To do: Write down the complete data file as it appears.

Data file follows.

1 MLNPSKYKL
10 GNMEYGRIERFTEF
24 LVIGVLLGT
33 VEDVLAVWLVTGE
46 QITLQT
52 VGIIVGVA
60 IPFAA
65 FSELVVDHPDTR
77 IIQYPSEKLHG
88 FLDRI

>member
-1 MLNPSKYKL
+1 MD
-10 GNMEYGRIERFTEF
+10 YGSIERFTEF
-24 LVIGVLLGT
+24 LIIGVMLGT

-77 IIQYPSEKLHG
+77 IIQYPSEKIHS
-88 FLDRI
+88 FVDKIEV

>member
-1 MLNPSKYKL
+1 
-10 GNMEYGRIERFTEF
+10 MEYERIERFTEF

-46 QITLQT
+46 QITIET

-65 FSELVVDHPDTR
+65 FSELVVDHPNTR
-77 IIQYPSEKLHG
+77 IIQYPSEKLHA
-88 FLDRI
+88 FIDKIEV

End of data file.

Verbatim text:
1 MLNPSKYKL
10 GNMEYGRIERFTEF
24 LVIGVLLGT
33 VEDVLAVWLVTGE
46 QITLQT
52 VGIIVGVA
60 IPFAA
65 FSELVVDHPDTR
77 IIQYPSEKLHG
88 FLDRI

>member
-1 MLNPSKYKL
+1 MD
-10 GNMEYGRIERFTEF
+10 YGSIERFTEF
-24 LVIGVLLGT
+24 LIIGVMLGT

-77 IIQYPSEKLHG
+77 IIQYPSEKIHS
-88 FLDRI
+88 FVDKIEV

>member
-1 MLNPSKYKL
+1 
-10 GNMEYGRIERFTEF
+10 MEYERIERFTEF

-46 QITLQT
+46 QITIET

-65 FSELVVDHPDTR
+65 FSELVVDHPNTR
-77 IIQYPSEKLHG
+77 IIQYPSEKLHA
-88 FLDRI
+88 FIDKIEV